To mark the 60th anniversary of the Peanuts’ debut as a newspaper comic strip in October 1950, another half-baked compilation dedicated to Vince Guaraldi’s brilliant music for the animated TV series was thrown together. This one, though, actually seems like a good idea, focusing on music that Guaraldi wrote for most of the specific characters of the cartoon series.
But at 36 minutes, it’s a surprisingly brief presentation and only nine of the 11 tracks (or 27 minutes) are Guaraldi’s music for or from the Peanuts. Compilation producer Bill Belmont added two (quite good) covers from George Winston’s lovely 1996 tribute album Linus and Lucy: The Music of Vince Guaraldi (“The Masked Marvel,” “Linus And Lucy) for some reason.
As good an idea as it is, it still sounds forced and, surprisingly, unfocused.
Featured here, of course, is the umpteenth inclusion of “Linus and Lucy,” written in 1963 for the unaired special A Boy Named Charlie Brown (and included on the 1964 album of that name) but first heard by TV viewers as part of the perennial A Charlie Brown Christmas (1965, and also heard on the many variations of that classic album).
Peanuts Portraits also includes two previously-unreleased outtakes from the album A Boy Named Charlie Brown, the beautifully lengthy “Frieda (With The Naturally Curly Hair)” that allows the composer and his trio to stretch out quite nicely and the solo piano alternate take of “Schroeder,” based on Beethoven’s Minuet in G. Neither of these alternate versions appear on the currently available CD of A Boy Named Charlie Brown.
Good ‘ol Charlie Brown is represented here by Guaraldi’s “Blue Charlie Brown,” which was first heard on the 1964 album A Boy Named Charlie Brown but not heard in a Peanuts TV special until 1968’s He’s Your Dog, Charlie Brown.
The variation of the theme heard here under this title (it’s called “It’s A Mystery, Charlie Brown” on the 2008 D&D CD Vince Guaraldi and the Lost Cues from the Charlie Brown Television Specials – Volume 2) features Guaraldi on Fender Rhodes and overdubbing a beautifully bluesy guitar solo on top. It was probably recorded in late 1973. The compilation also includes a variation of the “Blue Charlie Brown” theme called here “Charlie’s Blues” with Guaraldi again on Fender Rhodes, probably recorded around the same time and apparently for the February 1, 1974, showing of It’s A Mystery, Charlie Brown.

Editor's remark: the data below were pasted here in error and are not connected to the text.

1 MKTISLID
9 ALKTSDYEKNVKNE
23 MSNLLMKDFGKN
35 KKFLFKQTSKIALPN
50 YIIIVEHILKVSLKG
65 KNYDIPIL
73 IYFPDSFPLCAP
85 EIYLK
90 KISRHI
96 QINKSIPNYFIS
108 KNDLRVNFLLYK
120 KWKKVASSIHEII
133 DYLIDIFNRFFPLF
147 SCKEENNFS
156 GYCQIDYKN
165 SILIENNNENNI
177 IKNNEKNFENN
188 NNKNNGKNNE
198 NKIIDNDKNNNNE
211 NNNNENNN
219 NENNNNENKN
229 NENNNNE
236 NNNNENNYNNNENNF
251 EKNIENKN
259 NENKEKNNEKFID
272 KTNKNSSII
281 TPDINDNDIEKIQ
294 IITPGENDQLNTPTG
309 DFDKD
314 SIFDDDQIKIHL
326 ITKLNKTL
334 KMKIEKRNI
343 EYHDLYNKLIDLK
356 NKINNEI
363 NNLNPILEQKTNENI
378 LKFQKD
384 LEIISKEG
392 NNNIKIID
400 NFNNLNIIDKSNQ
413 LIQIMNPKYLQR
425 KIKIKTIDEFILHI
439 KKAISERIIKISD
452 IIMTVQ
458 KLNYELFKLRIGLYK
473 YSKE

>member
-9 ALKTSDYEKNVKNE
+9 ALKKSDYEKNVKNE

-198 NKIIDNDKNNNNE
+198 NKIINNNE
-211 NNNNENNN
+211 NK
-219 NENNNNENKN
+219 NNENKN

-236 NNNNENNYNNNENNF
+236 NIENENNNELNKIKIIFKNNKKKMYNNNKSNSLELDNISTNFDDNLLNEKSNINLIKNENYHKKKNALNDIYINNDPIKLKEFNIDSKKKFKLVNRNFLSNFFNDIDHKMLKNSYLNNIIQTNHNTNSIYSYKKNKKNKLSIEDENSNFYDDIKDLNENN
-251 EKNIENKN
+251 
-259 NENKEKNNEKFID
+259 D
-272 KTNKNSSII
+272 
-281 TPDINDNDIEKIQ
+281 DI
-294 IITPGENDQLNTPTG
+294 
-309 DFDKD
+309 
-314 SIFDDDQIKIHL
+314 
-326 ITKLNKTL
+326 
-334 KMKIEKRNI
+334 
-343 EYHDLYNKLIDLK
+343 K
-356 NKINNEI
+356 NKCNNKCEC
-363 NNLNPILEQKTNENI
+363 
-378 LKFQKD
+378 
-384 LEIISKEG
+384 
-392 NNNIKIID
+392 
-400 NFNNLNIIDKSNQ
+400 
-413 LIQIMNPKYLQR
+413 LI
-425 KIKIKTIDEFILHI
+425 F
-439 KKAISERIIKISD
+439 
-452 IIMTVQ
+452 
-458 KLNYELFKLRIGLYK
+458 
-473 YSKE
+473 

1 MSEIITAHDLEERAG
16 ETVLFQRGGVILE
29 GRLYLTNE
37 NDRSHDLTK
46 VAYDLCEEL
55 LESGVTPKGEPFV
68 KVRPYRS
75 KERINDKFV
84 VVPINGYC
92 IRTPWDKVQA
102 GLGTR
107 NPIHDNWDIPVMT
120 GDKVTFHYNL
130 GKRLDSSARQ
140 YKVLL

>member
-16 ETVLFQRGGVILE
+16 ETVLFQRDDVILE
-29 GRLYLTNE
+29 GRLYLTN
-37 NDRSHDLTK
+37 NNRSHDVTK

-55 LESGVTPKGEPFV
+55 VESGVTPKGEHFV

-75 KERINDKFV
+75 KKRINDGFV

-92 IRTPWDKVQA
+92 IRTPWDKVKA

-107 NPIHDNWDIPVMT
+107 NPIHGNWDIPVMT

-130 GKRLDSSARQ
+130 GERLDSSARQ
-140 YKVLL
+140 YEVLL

The strangely skeletal take on the wonderful “Peppermint Patty” here is vastly different than the versions heard on Oh, Good Grief! (Warner Bros., 1968) and Vince Guaraldi and the Lost Cues from the Charlie Brown Television Specials (D&D, 2006) and seems most like a rehearsal tape that wasn’t meant to be heard.
But the highly worthwhile “Little Birdie” (for Woodstock), with a Mose Allison-like vocal from Vince Guaraldi himself, comes right from the compilation Vince Guaraldi and the Lost Cues from the Charlie Brown Television Specials while the excellent “Joe Cool” (for Snoopy) comes from Vince Guaraldi and the Lost Cues from the Charlie Brown Television Specials – Volume 2 (D&D, 2008) – even though two better versions are heard on the earlier D&D set (why has no one successfully revived “Joe Cool”?).
Peanuts Portraits is programmed rather oddly and doesn’t sound either as cohesive or as comprehensive as it ought to. Indeed the music was recorded between (possibly) 1964 and (probably) 1974 for a variety of different purposes in a variety of different contexts, so a little bit more thought and planning might have been necessary for such an ambitious project.
It all looks beautiful, however, with many wonderful recreations of Charles Schulz’s marvelous illustrations littered throughout the good-looking package. The un-credited designer did a terrifically nice job with the attractive layout.
And Derrick Bang, co-host of FiveCentsPlease.org, a repository of news information, history and trivia about the Peanuts and Charles Schulz, provides a witty and insightful set of liner notes that might help music completists overlook the sloppily compiled, misleading and mostly inaccurate credits provided on the sleeve.
As usual, Vince Guaraldi deserves better, much better, than this.